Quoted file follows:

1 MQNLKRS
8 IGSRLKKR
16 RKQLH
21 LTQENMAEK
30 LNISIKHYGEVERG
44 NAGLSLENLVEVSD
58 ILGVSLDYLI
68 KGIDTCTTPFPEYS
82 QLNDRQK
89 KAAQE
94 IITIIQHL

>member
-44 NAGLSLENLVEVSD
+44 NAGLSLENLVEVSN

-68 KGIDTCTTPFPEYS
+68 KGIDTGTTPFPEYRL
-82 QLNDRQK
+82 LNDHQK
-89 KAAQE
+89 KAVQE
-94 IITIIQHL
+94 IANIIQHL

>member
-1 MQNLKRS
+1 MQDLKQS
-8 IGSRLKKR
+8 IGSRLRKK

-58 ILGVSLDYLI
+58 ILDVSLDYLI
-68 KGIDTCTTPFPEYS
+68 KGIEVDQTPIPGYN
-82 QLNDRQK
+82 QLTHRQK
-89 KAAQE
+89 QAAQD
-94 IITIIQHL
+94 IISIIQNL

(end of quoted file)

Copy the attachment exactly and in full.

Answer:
1 MQNLKRS
8 IGSRLKKR
16 RKQLH
21 LTQENMAEK
30 LNISIKHYGEVERG
44 NAGLSLENLVEVSD
58 ILGVSLDYLI
68 KGIDTCTTPFPEYS
82 QLNDRQK
89 KAAQE
94 IITIIQHL

>member
-44 NAGLSLENLVEVSD
+44 NAGLSLENLVEVSN

-68 KGIDTCTTPFPEYS
+68 KGIDTGTTPFPEYRL
-82 QLNDRQK
+82 LNDHQK
-89 KAAQE
+89 KAVQE
-94 IITIIQHL
+94 IANIIQHL

>member
-1 MQNLKRS
+1 MQDLKQS
-8 IGSRLKKR
+8 IGSRLRKK

-58 ILGVSLDYLI
+58 ILDVSLDYLI
-68 KGIDTCTTPFPEYS
+68 KGIEVDQTPIPGYN
-82 QLNDRQK
+82 QLTHRQK
-89 KAAQE
+89 QAAQD
-94 IITIIQHL
+94 IISIIQNL